Gracefully killing a Java process managed by systemd

The basic way for systemd to stop a running service is by sending the SIGTERM signal (a regular kill) to the process control group of the service, and after a configurable timeout, a SIGKILL to make things really go away if not responding. Of course, all the details are configurable, and often times you’d have some sort of control script which did the actual stopping, but I am only talking about the simple case here. I have a Java-based service and a Unit configuration file to integrate it with systemd. The JVM process is setup so that it gracefully shuts down the service upon reception of the SIGTERM signal (using shutdown hooks). However, the JVM will still exit with code 143 in the end due to receiving SIGTERM (128+15), and systemd thinks something went wrong when stopping the service. The solution is simple: add SuccessExitStatus=143  to the Unit configuration file for the service, and systemd will consider this code as successful termination. If the graceful shutdown can take some time, add TimeoutStopSec=NN as well to give the service process more time before systemd brings out the big gun.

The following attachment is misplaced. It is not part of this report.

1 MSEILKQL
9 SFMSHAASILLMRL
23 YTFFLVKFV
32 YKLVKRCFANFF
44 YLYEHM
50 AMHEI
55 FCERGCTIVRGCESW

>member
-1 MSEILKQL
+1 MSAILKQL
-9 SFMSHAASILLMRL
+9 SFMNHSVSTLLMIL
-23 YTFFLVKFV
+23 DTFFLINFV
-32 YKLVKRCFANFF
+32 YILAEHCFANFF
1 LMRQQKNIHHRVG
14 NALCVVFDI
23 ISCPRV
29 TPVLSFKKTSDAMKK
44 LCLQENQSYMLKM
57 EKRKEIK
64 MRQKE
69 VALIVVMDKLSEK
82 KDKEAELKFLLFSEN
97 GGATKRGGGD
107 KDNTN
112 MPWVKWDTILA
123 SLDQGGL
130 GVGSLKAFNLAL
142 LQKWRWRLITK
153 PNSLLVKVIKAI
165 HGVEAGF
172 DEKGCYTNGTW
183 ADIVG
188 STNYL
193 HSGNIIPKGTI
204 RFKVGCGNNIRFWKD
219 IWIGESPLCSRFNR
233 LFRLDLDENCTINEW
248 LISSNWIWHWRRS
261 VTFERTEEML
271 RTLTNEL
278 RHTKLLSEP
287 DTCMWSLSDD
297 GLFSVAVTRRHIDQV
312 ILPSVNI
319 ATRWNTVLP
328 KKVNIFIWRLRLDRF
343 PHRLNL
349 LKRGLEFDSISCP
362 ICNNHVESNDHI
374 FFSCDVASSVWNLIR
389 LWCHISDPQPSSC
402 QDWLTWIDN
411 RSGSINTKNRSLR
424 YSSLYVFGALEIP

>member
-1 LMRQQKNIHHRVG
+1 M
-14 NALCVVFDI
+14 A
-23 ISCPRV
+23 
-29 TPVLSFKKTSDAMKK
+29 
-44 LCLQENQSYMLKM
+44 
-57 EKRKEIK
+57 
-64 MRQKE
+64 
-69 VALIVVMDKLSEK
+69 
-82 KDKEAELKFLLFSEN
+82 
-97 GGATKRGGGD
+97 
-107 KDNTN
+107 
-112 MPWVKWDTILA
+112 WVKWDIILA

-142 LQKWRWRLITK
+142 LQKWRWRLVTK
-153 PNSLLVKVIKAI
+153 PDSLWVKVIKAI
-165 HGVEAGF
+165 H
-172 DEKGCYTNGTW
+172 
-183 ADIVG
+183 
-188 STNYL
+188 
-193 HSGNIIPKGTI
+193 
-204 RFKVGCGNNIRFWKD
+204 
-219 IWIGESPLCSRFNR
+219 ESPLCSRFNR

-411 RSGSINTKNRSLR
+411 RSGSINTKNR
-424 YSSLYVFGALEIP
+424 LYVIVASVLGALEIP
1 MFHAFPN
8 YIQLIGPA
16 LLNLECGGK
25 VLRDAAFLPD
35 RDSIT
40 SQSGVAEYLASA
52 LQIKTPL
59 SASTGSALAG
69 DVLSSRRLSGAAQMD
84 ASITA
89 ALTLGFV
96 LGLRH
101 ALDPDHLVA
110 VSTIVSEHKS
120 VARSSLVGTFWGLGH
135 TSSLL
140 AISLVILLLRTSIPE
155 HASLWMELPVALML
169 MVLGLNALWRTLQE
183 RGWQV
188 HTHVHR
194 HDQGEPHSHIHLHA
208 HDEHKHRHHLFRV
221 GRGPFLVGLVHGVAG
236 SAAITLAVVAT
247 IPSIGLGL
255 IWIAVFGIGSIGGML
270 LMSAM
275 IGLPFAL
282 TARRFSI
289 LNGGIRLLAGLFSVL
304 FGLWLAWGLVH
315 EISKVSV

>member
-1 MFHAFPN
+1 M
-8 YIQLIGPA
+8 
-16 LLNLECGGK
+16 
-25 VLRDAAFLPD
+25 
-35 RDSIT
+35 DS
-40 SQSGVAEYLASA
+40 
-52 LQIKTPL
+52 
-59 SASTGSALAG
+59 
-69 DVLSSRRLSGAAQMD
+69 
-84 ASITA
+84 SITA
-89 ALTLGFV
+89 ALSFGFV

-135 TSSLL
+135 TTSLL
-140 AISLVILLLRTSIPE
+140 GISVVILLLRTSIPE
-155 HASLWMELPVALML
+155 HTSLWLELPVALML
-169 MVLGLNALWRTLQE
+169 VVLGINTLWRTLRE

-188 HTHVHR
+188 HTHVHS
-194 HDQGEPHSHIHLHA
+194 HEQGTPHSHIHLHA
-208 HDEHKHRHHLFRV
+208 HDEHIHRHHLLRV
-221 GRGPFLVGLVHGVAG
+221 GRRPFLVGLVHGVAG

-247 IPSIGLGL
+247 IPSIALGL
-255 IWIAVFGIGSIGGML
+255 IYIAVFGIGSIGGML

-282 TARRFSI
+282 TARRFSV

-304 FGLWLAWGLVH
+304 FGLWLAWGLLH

Relevant manual pages: systemd.kill and systemd.service.

Simple colored git branch status in Bash prompt

Update August 14: just pushed version 1.1 today. Less code, better performance and small bugs fixed – I always like this combo.

Original post:

I just rewrote some code I’ve been using for embedding git branch status in the Bash command prompt. It should be faster, more robust, cleaner and more compatible now. So I put it on Github:

If you use Bash and Git, give it a spin. It is intentionally kept simple in functionality, because the prompt is not my primary source of information about git repository status. I don’t want a long and cluttered prompt in general. It also tries to be as fast as possible, because no one likes a lagging command prompt.

Bashgit screenshot

New version of ds

I made some incremental improvements to my trusty synchronization tool. I have added ssh master connection sharing support, which should give a nice speed up in many cases. In addition to this, there are cleanups in auto completion code and more flexible command line parsing. There is a release on Github.